Friday, March 11, 2011
Japanese Nuclear Emergency Response
An 8.9 magnitude earthquake (the 5th largest earthquake ever recorded) struck Japan last night northeast of the island of Honshu. The quake unleashed a massive tsunami into the Japanese seaboard. As the sun rose in the land of the rising sun this morning, the full extent of the damage and devastation was still being ascertained. Even by the most cautious estimates, a horrible human tragedy occurred: hundreds are believed to be dead and many more have lost their homes.
Potentially making matters worse, the quake damaged several nuclear power plants, forcing officials to declare a nuclear emergency. Officials shutdown at least four reactors along Honshu’s eastern seaboard: Onagawa, Fukushima Daiichi, Fukushima Daini, and Tokai (see the map above). Some reports indicate that as many as eleven reactors have experienced shutdowns. This has left many residents, quite literally, in the dark.
Japan is the third largest producer of nuclear energy in the world, behind the United States and France and generates 30% of its power using nuclear power from 53 reactors (despite being the only country in the world to have witnessed firsthand the damage that nuclear energy is capable of when unleashed via a nuclear bomb). Japan’s lack of natural energy reserves and reliance upon foreign imports is expected to lead to an ever increasing reliance on nuclear power in the future. Some estimates find Japan generating 50% of its power from nuclear energy by 2030.
Japan sits on an area of rampant seismic activity and the nuclear commission pays especially close attention to the possibilities of earthquakes in the siting, design and construction of nuclear power plants. Japanese regulations require plants to be built on hard rock foundations to minimize shaking. Additionally, all Japanese plants are equipped with seismic detectors that trigger an immediate reactor shutdown when a large earthquake occurs. The standards issued for seismic resistance of plants were adopted in 1978 and amended in 2001. The regulations specify requirements in terms of localized ground motion (measured in Gal.) as opposed to the more familiar Richter Scale because there is not always a correlation between amount of energy released (what the Richter Scale measures) and the amount of ground motion locally (what actually causes damage). Still, the NSC concluded that under current guidelines, Japanese plants could survive a quake with a magnitude of 7.75 on the Richter Scale. Today’s tragedy isn’t the first occasion that a nuclear plant in Japan faced a forced shutdown because of seismic activities – for example, the largest plant in the world at Kashiwazi-Kariwa was shut down in 2007 in the wake of a an earthquake measuring 6.8 on the Richter scale.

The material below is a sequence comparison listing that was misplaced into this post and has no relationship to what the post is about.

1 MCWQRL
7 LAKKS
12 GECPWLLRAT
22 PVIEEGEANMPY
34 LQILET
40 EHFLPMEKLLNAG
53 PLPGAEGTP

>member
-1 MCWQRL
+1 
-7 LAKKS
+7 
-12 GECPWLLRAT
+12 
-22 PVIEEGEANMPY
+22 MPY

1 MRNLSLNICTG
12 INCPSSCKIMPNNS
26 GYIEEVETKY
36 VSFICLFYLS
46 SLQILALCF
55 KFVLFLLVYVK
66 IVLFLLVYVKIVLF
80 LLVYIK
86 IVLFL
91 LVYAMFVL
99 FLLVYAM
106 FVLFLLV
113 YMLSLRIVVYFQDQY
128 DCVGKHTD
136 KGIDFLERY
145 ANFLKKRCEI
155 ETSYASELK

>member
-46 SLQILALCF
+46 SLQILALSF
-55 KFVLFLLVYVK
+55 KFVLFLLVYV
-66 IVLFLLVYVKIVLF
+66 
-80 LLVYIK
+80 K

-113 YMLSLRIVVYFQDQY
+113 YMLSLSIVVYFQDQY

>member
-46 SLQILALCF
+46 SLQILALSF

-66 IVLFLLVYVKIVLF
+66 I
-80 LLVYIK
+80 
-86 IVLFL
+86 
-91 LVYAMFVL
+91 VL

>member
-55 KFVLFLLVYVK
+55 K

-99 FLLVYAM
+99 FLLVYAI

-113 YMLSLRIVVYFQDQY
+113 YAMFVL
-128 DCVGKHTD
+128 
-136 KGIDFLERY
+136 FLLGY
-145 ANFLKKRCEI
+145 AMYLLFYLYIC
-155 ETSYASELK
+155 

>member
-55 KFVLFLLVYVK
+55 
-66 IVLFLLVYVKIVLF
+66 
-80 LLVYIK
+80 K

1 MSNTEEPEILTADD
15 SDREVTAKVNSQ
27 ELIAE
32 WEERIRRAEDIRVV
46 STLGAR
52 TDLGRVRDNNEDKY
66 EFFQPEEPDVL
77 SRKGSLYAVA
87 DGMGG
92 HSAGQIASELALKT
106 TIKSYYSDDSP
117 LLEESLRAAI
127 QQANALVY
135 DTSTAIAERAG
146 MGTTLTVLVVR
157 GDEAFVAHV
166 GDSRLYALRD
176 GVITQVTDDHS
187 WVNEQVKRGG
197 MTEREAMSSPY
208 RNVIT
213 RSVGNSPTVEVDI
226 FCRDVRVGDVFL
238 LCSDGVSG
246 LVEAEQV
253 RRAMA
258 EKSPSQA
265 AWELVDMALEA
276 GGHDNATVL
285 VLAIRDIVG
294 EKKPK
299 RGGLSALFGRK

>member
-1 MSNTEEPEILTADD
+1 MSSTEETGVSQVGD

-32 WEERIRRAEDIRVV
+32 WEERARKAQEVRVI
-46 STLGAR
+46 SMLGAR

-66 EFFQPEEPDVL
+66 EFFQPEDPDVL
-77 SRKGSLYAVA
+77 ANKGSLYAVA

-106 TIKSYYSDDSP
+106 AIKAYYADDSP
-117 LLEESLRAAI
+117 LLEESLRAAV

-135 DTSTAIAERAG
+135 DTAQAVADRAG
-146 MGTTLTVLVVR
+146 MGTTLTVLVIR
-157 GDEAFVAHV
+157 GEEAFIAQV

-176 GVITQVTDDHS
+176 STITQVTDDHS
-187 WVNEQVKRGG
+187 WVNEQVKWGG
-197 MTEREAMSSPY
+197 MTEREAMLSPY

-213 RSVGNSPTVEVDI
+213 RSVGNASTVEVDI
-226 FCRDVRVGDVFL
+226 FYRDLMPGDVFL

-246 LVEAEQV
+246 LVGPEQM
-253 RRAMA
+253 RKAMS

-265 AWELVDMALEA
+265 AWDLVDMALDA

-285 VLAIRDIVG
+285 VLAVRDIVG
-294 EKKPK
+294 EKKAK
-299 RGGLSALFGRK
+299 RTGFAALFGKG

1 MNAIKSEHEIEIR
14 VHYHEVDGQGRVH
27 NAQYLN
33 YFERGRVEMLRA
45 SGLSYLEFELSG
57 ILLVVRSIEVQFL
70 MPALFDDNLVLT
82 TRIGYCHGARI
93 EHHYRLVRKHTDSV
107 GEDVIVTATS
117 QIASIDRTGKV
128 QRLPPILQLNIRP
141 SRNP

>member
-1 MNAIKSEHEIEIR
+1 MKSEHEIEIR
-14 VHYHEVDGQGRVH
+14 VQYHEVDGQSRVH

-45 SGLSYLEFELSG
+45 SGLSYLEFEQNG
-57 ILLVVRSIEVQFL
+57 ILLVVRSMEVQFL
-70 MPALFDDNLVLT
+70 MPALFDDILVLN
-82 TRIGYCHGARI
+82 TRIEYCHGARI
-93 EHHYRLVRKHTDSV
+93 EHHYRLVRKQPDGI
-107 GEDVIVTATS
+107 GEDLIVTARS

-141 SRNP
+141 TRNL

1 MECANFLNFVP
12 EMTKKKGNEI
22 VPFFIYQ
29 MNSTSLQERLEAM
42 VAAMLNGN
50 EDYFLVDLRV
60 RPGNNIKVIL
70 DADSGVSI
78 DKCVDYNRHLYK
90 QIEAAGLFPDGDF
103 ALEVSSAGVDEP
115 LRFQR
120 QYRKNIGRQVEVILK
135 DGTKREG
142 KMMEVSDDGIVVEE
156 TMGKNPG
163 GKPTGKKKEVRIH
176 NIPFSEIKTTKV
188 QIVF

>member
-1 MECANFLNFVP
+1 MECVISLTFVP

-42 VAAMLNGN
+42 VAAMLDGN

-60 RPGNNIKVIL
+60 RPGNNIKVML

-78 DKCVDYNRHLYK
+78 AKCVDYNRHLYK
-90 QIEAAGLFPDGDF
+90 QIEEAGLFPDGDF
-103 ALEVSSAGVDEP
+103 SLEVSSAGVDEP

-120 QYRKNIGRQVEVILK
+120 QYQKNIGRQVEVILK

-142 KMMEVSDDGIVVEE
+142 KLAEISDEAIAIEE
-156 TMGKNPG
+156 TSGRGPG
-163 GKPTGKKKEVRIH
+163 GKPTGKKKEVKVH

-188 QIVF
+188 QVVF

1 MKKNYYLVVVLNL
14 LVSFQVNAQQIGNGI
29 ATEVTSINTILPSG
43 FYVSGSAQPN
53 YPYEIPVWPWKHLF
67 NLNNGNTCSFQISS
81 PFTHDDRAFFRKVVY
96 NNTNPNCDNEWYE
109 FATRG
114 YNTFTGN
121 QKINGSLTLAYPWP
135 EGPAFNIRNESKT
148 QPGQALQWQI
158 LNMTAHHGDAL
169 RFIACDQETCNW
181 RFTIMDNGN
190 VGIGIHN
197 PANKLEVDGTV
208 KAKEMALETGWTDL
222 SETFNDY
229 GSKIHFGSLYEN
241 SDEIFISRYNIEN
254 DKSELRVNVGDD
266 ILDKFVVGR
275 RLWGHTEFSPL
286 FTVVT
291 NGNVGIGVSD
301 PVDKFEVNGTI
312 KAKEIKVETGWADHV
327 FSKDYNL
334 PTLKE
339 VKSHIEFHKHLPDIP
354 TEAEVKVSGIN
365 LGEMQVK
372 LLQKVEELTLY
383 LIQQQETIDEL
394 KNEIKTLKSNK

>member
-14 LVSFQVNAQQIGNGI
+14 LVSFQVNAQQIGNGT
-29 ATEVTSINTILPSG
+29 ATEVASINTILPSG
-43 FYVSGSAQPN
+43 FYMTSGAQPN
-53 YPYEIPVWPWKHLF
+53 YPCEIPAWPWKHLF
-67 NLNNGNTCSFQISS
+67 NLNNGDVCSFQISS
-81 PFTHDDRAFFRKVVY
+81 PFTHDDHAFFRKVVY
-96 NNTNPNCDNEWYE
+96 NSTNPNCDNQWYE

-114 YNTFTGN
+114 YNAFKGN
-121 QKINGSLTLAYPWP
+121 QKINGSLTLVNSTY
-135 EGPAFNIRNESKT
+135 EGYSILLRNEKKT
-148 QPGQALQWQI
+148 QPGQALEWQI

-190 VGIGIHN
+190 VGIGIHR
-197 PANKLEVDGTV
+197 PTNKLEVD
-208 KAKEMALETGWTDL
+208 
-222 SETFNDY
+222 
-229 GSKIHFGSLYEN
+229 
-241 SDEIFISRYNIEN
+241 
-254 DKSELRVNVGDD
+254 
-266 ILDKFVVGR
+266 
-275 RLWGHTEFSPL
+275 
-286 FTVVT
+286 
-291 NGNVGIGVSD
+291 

Under the regulatory policies developed by the Nuclear Safety Commission of Japan (similar to the Nuclear Regulatory Commission in the United States), the central nuclear emergency response headquarters (NERHQ) issues the nuclear emergency declaration with technical assistance from the Nuclear Safety Commission. The declaration is analogous to a declaration of federal emergency in the United States. In a nuclear emergency situation, a joint council is formed that includes the National Government’s representatives from NERHQ, senior nuclear emergency response specialists, and representatives of the Nuclear Safety Commission. The joint council devices an overall plan, provides instructions for resident evacuations, guides emergency services, and directs the armed forces. Under the current emergency order, 3,000 residents have been evacuated near the Fukishima plant.
It seems that the highly engineered plants in large part resisted the damaging effects of the quake. Current reports indicate that the plants have not leaked any radiation and remain in fairly good shape. My only hope is that these emergency response agencies do an effective job of dealing with repairing and reactivating the damaged nuclear plants and restoring power to residents. Other than that, there isn’t much to say besides: our thoughts and prayers go out to the residents of Japan.
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